A History of Spanish Civilization

A History of Spanish Civilization

A History of Spanish Civilization

A History of Spanish Civilization

Excerpt

The word civilization is of frequent occurrence in daily life. We call certain peoples civilized, and others barbarians or savages. Amongst the former we meet with certain conditions of social life and knowledge which we consider to be relatively high in development. When these conditions are lacking, the word civilization is not used.

But what are these conditions? In general terms we all believe ourselves to be in agreement about them, though in a negative rather than a positive sense. Thus, we do not call those people civilized who are ignorant, superstitious, lazy, cruel, gross, dishonest, un-humane in their international and internal social relationships, lacking in industry, commerce, and the amenities of life. And though, in considering these things, and trying to reduce them to scientific terms, men disagree as to the number and extent to which they must be combined in order to deserve the name of civilization, yet we all agree that the criterion lies in our actual conception of human life, though this varies in every individual within certain limits common to all. We also notice that this criterion has changed in our own time, passing through various stages to the highest and most complete conception of which we are capable to-day, and that the nations which are called civilized have adapted themselves to it in very different degrees.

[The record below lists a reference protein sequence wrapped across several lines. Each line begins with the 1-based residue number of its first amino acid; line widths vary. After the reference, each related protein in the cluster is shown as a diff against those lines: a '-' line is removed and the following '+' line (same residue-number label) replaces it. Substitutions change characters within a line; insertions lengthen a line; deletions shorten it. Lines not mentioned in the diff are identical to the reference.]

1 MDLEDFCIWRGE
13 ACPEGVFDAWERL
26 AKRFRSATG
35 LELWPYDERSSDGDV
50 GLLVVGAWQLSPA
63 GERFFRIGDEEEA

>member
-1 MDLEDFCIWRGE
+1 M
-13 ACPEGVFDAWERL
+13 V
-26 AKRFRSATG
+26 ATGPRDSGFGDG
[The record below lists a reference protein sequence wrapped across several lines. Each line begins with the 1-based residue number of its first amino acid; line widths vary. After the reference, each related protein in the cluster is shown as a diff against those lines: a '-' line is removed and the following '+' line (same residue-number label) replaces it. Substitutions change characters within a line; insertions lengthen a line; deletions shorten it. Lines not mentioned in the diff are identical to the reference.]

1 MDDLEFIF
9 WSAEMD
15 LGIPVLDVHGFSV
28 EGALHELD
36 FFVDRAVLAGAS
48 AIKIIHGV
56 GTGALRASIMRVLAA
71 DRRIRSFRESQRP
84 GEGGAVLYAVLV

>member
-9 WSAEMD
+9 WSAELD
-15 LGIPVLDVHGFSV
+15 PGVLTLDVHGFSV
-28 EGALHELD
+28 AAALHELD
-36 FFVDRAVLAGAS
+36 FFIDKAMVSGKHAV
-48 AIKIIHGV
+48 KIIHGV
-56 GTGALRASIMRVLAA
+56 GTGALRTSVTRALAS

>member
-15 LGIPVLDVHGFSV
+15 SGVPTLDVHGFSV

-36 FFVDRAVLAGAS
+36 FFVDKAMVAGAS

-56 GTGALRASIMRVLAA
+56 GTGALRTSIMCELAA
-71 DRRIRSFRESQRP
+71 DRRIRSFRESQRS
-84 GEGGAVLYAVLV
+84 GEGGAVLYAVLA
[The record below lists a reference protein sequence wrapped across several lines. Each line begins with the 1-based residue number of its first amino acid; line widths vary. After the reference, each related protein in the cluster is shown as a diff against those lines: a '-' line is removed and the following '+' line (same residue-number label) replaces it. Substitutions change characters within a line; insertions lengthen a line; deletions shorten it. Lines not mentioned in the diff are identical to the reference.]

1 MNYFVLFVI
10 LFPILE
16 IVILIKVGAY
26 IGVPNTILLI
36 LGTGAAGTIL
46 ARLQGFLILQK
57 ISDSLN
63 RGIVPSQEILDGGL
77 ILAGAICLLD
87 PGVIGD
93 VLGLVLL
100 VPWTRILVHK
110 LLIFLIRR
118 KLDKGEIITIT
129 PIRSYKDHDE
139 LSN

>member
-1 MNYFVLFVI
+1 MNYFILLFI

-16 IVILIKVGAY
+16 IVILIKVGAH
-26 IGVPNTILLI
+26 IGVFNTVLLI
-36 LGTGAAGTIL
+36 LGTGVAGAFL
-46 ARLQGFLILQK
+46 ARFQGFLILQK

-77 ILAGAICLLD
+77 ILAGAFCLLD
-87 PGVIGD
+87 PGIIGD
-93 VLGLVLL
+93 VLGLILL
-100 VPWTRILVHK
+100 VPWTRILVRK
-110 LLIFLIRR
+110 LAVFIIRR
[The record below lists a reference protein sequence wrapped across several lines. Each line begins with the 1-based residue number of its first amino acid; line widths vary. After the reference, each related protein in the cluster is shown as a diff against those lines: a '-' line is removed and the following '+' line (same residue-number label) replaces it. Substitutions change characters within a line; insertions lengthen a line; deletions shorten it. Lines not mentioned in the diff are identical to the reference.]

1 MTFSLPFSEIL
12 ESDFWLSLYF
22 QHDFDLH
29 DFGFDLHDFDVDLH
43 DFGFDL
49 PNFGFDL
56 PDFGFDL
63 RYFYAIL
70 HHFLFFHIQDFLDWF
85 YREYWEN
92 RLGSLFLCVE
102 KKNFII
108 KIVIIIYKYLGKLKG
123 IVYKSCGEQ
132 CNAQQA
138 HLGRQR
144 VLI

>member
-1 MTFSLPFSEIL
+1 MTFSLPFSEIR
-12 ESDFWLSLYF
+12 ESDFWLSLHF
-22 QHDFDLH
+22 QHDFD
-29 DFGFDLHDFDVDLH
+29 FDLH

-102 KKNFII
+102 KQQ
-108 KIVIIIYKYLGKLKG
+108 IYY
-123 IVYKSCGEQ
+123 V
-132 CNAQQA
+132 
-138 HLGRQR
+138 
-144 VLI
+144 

It is also certain (as we have already implied) that . . .

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